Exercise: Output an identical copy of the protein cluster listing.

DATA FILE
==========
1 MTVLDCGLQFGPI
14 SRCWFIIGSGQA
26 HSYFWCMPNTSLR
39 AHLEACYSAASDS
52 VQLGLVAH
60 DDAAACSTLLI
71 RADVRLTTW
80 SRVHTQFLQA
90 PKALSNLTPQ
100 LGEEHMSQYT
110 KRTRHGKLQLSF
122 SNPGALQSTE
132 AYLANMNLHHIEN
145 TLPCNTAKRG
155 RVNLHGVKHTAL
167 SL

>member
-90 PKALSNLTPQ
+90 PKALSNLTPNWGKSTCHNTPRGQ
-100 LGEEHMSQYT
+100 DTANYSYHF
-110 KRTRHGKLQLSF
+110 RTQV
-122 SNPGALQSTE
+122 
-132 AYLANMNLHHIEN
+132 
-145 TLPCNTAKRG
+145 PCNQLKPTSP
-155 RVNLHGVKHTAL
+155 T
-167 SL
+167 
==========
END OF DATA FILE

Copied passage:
1 MTVLDCGLQFGPI
14 SRCWFIIGSGQA
26 HSYFWCMPNTSLR
39 AHLEACYSAASDS
52 VQLGLVAH
60 DDAAACSTLLI
71 RADVRLTTW
80 SRVHTQFLQA
90 PKALSNLTPQ
100 LGEEHMSQYT
110 KRTRHGKLQLSF
122 SNPGALQSTE
132 AYLANMNLHHIEN
145 TLPCNTAKRG
155 RVNLHGVKHTAL
167 SL

>member
-90 PKALSNLTPQ
+90 PKALSNLTPNWGKSTCHNTPRGQ
-100 LGEEHMSQYT
+100 DTANYSYHF
-110 KRTRHGKLQLSF
+110 RTQV
-122 SNPGALQSTE
+122 
-132 AYLANMNLHHIEN
+132 
-145 TLPCNTAKRG
+145 PCNQLKPTSP
-155 RVNLHGVKHTAL
+155 T
-167 SL
+167 